Easy. That’s probably the one word that most accurately sums up Kim Jones’ fall 2017 collection for Louis Vuitton shown at the vast Parisian landmark Domaine du Palais Royal. Such an attitude is wonderful to behold but infinitely difficult to accomplish. How do you make something look effortless and comfortable in a time of such global turmoil? How much and on what levels do the clothes we cast over our bodies protect us? Not easy questions, but they kept repeating themselves in my mind as I watched a lineup of impeccably undone genius.
The undone part was helped by a thrilling collaboration with New York City-based skatewear brand Supreme. “I don’t talk about politics here, but this collection is inspired by the glory days of New York artists in the ’70s, ’80s, and ’90s—people like Keith Haring, Jean-Michel Basquiat, Andy Warhol, Julian Schnabel, Robert Mapplethorpe,” Jones told Vogue’s Sarah Mower. “It’s the time when anyone from anywhere went out and mixed together in clubs. It’s really important because that’s the thing that seems to be crumbling now.”
And maybe that speaks to the larger point–a need for belonging and togetherness, something ingrained in the international skate culture that bore Supreme. It doesn’t hurt that that same culture has an authenticity desperately missing from most of the fashion industry and produces wares designed around function and necessity. If only the rest of fashion were so astute.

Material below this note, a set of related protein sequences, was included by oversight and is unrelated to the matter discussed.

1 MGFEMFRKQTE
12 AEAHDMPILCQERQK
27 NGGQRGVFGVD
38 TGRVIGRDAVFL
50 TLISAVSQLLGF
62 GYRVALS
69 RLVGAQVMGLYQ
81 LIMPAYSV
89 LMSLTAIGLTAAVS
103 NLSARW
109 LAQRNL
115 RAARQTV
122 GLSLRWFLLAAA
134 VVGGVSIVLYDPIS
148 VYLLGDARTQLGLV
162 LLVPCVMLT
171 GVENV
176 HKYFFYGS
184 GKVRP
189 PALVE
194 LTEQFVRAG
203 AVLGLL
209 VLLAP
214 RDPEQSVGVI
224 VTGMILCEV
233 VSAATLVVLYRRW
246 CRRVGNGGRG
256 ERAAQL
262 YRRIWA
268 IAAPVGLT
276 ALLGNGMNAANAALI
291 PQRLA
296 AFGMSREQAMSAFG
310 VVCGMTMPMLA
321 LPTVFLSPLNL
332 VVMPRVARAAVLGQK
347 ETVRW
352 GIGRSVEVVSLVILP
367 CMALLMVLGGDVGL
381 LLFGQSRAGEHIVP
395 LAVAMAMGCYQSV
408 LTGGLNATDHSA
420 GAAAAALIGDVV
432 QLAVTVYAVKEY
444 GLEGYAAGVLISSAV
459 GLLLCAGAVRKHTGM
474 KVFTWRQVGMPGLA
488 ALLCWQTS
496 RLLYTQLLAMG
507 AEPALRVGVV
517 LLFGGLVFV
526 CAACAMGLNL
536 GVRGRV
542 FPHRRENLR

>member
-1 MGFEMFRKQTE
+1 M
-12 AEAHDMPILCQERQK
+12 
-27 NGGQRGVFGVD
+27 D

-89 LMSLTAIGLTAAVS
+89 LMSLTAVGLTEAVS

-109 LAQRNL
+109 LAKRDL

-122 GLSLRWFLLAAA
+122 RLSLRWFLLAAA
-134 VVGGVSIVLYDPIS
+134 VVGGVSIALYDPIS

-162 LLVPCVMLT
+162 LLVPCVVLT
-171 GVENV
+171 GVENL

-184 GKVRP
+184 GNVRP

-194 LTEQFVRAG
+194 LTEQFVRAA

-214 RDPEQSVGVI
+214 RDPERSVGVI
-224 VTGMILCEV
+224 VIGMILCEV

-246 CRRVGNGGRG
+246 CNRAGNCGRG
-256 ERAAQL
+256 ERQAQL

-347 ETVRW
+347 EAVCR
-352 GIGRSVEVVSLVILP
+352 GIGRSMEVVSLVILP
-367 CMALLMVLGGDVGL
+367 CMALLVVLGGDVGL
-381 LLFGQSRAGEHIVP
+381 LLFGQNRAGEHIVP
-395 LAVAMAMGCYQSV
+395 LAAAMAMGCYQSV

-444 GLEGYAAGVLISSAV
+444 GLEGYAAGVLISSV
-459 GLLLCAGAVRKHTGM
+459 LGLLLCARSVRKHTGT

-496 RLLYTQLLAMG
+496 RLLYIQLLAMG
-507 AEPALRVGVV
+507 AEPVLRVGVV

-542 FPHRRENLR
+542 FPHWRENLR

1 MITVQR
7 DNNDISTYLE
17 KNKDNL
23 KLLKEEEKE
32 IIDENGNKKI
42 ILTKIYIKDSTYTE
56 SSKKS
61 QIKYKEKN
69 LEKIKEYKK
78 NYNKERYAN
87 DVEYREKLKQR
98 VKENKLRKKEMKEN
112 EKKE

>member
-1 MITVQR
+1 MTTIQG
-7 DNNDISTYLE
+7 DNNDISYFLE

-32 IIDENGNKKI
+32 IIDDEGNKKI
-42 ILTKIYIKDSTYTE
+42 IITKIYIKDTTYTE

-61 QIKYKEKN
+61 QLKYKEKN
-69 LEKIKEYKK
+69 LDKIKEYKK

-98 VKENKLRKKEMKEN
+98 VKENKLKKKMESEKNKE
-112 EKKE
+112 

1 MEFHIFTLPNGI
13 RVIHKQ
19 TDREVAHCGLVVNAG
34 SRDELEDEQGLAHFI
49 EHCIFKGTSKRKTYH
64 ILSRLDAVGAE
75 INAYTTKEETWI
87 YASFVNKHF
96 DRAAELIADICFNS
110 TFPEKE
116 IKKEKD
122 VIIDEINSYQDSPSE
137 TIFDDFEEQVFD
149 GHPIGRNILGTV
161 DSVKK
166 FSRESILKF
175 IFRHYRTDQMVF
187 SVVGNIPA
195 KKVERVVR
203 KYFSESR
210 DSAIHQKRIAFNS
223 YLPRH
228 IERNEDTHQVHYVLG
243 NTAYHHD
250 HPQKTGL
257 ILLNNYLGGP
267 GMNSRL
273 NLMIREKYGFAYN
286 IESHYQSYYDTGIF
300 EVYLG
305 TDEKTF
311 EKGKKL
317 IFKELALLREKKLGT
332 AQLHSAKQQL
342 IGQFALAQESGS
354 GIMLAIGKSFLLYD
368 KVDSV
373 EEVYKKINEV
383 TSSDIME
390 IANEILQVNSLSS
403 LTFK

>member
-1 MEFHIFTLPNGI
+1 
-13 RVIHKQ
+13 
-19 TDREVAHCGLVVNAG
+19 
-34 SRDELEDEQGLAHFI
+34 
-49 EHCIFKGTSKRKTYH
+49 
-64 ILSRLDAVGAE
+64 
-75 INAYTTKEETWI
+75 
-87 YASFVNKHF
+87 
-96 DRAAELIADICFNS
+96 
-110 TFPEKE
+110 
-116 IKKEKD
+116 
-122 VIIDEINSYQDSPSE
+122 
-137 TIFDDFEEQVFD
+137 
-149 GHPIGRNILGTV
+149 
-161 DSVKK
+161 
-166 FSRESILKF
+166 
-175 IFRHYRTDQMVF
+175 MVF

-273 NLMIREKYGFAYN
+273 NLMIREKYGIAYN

Jones tapped into the very best of Supreme’s bold marketing, namely its moniker of white lettering set over a streak of deep red, on handy leather goods and went so far as to print it on indigo baseball shirts. But it wasn’t just superficial branding. There was something of a skater’s louche composure, spirit even, in the loosely draped leather trench coats, flowing trousers and perfectly oversized sweaters. They were clothes you wanted to really wear, not just collect, and enjoy for years into the future, clothes that you put on and forget about entirely until you notice someone’s eye lingering over the perfectly set sleeve of a caramel blazer or sharp proportion of an alligator bomber jacket.
His artist sartorial reference points also came through loud and clear (an overt nod to Mapplethorpe’s S&M-inspired leather caps being one example), but Jones seemed to be going after the otherness of these now famous culture shifters who were so often reviled in their own times only to be resurrected at the altar of good taste decades on. It was a call to celebrate those who think and act according to their own vision, a refusal to cast out those who would be marginalized due to the realization that they have always been the future. Their path may not be smooth, but at least their clothes don’t have to show it while giving some small comfort along the way. After all, easy is the ultimate luxury.
written by martin lerma